Invasive Pneumococcal Disease (IPD) in HIV Infected Patients in Israel since the Introduction of Pneumococcal Conjugated Vaccines (PCV): Analysis of a Nationwide Surveillance Study, 2009-2014 Academic Article uri icon

abstract

  • Study aim: to assess the incidence, risk factors and outcome of invasive pneumococcal disease (IPD) among the Israeli HIV population. A matched case-control study nested in a nationwide, prospective, population-based, cohort of adult IPD was performed. In addition, the HIV-IPD patients were compared to the general adult HIV population in Israel. Study period: from the introduction of PCV into the national immunization program (NIP) in July 2009 to June 2014. Each HIV patient within the IPD cohort was matched to four non-HIV controls. Serotyping was performed by a central laboratory using the Quellung reaction. Thirty-five IPD episodes in 33 HIV patients were identified, with a median annual incidence of 128/100,000 HIV+ persons compared to 5.1/100,000 in the age-matched, non-HIV population. Compared to the general HIV population, HIV-IPD patients practiced intravenous drug use more frequently and originated from a country with generalized epidemic (OGE), mainly non-citizens lacking medical insurance. The proportion of men who have sex with men (MSM) was lower than in the general HIV population. Pneumonia was the most common clinical presentation (81%), while meningitis occurred in only one patient. Outcomes were similar to those of the IPD non-HIV population. Nineteen serotypes were identified, of which only 42% were covered by PCV13 vaccine. By 2014, none of the HIV-IPD cases belonged to serotypes covered by PCV13. In conclusion, most HIV IPD cases were from marginalized populations with poor access to health services. A decrease in IPD cases covered by PCV 13 was observed.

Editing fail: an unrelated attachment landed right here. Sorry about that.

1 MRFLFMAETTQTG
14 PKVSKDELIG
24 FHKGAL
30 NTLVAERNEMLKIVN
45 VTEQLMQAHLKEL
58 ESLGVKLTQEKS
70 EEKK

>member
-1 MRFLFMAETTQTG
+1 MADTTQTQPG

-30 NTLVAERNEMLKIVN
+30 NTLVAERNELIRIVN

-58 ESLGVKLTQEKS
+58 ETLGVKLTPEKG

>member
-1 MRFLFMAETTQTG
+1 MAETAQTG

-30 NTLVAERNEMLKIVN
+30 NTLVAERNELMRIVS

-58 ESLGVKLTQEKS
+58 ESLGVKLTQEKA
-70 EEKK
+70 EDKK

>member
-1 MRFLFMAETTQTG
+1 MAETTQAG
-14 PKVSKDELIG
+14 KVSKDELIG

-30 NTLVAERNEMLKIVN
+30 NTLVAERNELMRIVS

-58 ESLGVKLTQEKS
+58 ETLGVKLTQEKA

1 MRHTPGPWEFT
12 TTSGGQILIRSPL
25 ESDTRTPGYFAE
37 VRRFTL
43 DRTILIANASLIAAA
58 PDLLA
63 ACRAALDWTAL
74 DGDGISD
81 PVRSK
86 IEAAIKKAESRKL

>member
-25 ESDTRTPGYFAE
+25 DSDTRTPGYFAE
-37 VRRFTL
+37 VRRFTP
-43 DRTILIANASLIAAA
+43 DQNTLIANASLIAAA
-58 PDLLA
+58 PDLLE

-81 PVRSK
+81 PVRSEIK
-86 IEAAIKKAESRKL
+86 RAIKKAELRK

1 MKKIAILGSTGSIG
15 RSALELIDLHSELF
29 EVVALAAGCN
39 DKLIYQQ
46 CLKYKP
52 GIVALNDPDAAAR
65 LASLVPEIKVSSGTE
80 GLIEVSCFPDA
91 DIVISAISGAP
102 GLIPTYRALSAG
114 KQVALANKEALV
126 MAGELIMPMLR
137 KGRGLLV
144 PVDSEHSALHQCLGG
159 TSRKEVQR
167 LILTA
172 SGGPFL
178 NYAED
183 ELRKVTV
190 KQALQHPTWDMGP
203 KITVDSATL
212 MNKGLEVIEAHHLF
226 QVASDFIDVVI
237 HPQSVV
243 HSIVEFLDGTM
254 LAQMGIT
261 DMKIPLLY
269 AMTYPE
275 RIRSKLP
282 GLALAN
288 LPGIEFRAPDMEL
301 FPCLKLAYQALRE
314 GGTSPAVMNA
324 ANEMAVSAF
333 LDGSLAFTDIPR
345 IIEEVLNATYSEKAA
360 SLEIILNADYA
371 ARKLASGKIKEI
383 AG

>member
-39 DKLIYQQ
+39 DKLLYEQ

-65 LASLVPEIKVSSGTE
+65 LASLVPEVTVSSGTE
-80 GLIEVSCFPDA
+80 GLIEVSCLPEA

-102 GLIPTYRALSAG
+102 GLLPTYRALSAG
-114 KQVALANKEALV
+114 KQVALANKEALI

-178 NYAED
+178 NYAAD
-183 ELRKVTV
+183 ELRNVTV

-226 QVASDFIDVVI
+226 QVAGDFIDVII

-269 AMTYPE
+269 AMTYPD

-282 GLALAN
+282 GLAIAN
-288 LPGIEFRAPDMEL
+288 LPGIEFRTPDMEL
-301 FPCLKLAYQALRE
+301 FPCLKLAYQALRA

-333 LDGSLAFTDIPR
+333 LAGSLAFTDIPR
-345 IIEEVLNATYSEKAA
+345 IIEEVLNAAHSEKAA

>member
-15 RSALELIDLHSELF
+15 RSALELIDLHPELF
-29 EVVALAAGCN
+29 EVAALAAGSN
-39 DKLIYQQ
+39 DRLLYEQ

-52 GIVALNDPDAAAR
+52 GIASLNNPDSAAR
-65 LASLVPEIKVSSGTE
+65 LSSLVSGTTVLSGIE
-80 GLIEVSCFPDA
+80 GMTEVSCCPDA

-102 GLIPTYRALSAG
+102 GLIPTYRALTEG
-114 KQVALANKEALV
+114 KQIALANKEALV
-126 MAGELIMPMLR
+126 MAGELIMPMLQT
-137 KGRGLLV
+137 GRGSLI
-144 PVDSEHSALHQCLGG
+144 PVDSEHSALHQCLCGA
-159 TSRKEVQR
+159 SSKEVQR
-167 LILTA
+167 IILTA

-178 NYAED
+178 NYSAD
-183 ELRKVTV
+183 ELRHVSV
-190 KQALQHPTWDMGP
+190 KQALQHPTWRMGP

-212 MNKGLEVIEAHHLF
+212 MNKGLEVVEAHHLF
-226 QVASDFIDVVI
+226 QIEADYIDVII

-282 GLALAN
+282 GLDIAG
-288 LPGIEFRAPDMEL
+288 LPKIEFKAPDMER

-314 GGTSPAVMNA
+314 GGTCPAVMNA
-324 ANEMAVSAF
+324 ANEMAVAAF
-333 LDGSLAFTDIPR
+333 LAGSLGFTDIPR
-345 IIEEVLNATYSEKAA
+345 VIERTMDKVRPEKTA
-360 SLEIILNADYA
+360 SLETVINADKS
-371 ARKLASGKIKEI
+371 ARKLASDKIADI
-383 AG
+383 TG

publication date

  • September 20, 2016